Preethi Rao ’24 Uses We Act Grant to Develop Public Health Podcast

By Katie Hanson ’25

Portrait of Scripps College student Preethi Rao '24

Preethi Rao ’24 was drawn to the biology major with a pre-med track for many reasons: She loved the genetics elective she took at the W.M. Keck Science Department and felt energized by being in labs with other women. Most of all, she wanted to give back in some way—and producing a public health-focused podcast was the starting point,

“I wanted to make a podcast directed towards younger people, but also for everyone; something that would make health more fun to discuss,” Rao says. “Health has a huge impact on pretty much every area of a person’s life, and it’s fundamentally something everyone should be able to understand and access. Any disparities are really important for us to fix, and I definitely see myself being a part of that.”

This summer, Rao received a We Act Grant from the Laspa Center for Leadership. The grant provides students with funding for self-designed, innovative projects to build community, enabling Rao to finally develop her podcast, Spilling Tea on Public Health.

The idea started over the pandemic when she noticed how susceptible people were to online misinformation about developing vaccines. Shortly after, she met her best friend, Rossana Leal CMC ’24, in a first-year biology class on Zoom. The two instantly connected over their shared love of biology, and this summer they became podcast co-hosts, working together to research public health issues, draft scripts, record content, and edit everything down into under-an-hour long episodes.

The first season covered everything from the overturning of Roe v. Wade to diet culture. In only three months, the pair has already produced 11 informative episodes. Rao’s favorite is the three-episode mini-series on sex education.

Both Rao and Leal describe their high school sex education courses as lackluster. With their mini-series, they hoped to offer young people a more comprehensive understanding. They prompted their Instagram followers to anonymously submit related questions for a sex eduator to answer on the podcast. This topic was personal for Rao, as she hopes to pursue a career in reproductive health and draw attention to topics she feels are often brushed aside.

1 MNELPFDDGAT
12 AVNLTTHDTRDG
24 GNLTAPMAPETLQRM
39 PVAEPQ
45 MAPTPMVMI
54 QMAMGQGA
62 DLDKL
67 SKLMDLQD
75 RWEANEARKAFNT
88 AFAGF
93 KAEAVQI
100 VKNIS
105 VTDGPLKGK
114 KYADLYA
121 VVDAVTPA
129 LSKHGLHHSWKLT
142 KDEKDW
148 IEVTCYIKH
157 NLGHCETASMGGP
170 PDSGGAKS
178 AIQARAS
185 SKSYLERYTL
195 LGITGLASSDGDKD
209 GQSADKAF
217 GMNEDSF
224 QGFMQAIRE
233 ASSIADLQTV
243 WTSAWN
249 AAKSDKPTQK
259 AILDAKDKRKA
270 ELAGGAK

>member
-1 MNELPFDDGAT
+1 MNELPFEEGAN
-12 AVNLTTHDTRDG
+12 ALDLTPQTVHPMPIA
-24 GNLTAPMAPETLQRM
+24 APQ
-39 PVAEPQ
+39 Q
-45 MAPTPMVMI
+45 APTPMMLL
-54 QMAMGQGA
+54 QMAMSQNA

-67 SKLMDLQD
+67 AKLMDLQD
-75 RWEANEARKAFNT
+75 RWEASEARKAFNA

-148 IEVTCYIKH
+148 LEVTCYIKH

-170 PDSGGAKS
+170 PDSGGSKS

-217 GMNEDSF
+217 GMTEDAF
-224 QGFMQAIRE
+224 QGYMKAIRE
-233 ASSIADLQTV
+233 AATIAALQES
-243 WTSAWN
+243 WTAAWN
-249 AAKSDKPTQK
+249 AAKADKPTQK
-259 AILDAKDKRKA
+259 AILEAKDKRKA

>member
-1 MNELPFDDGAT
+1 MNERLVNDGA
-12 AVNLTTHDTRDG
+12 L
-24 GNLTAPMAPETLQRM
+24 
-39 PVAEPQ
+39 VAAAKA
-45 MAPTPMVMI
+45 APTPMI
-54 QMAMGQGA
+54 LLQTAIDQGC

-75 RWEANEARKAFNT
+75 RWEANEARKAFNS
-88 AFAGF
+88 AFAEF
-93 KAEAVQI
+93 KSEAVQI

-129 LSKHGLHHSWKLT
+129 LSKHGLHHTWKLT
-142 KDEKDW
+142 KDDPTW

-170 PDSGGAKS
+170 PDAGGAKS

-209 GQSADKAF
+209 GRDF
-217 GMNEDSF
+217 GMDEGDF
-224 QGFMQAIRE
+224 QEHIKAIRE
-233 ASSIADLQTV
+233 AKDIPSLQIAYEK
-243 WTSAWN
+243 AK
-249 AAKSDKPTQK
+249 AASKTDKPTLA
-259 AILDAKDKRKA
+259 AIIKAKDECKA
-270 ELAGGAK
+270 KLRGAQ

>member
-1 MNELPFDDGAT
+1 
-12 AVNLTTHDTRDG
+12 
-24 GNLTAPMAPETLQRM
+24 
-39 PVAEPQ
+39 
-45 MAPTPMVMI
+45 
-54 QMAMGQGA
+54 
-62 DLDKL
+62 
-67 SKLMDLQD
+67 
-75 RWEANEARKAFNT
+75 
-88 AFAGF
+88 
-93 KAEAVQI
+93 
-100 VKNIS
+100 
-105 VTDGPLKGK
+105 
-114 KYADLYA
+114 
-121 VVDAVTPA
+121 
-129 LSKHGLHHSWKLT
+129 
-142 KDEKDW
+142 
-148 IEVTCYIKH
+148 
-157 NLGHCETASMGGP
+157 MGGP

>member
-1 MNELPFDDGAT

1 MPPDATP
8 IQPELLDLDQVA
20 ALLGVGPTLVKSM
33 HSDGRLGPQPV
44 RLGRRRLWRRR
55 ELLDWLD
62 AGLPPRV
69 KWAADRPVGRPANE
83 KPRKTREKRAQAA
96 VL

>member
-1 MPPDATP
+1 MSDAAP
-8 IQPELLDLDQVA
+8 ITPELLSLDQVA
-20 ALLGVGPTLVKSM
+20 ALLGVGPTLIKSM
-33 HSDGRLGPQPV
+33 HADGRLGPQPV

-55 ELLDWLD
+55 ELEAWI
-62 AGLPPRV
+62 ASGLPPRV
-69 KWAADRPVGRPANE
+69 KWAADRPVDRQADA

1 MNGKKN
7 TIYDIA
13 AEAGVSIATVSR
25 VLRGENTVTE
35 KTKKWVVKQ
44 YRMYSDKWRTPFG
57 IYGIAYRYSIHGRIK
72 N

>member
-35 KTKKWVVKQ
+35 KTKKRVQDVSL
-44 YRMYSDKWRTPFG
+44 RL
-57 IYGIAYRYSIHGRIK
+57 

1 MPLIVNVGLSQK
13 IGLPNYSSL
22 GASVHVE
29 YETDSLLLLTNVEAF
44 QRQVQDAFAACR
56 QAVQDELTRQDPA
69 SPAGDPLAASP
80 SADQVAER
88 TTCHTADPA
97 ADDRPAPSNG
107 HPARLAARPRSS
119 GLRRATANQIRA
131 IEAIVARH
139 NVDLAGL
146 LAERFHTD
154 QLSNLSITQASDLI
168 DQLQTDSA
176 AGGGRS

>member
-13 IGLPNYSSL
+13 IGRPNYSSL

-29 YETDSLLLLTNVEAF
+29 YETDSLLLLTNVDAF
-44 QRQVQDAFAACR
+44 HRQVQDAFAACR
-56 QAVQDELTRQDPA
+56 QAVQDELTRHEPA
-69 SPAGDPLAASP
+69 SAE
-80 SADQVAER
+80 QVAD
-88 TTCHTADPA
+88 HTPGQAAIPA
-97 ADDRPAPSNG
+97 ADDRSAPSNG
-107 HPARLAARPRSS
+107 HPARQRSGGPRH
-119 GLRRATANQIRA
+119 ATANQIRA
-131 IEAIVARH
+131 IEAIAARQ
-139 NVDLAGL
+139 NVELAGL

“There’s a lot that’s still not known about reproductive health, especially for people identifying as women. That is an area that I would really love to work in,” she says.

With each episode, Rao and Leal worked to humanize and personalize the topics, feeling that identities are an important aspect in all discussions of public health.

“We wanted to emphasize intersectionality instead of just being like, ‘Here are the facts about this public health topic,’” Rao says. “Since we both have very different backgrounds—she’s Chicana and I’m South Asian and the daughter of immigrants—we wanted to include stuff about these and other identities to the extent that we can.”

Rao says the rapid development of the podcast and growth of their audience wouldn’t be possible without the We Act Grant funding. The eight-week grant helped them run sponsored content on Instagram, buy high-quality podcasting microphones, and compensate their guests.

“The grant really did everything it promised in the sense of encouraging leadership development, and everyone at the Laspa Center was so supportive throughout the application process,” Rao says. “They were so excited about this project that it gave us that confidence we needed to believe this could be impactful for someone, even before we had any listeners or followers!”

With season two of the podcast approaching, Rao and Leal plan to expand. The duo is trying to meet their young audience where they are: on social media. This means producing content on their TikTok, as well as their Instagram. Regardless of future plans, Rao says she is proud of how far they’ve come.

“I really enjoyed seeing it grow,” Rao says. “At first I thought maybe this is too niche, but I loved how a lot of people were really into it and started some discourse. People would message us on Instagram, saying, ‘That’s such an interesting point. I love that part.’ That’s really what the goal of this was, so it’s really nice to see that it’s working out.”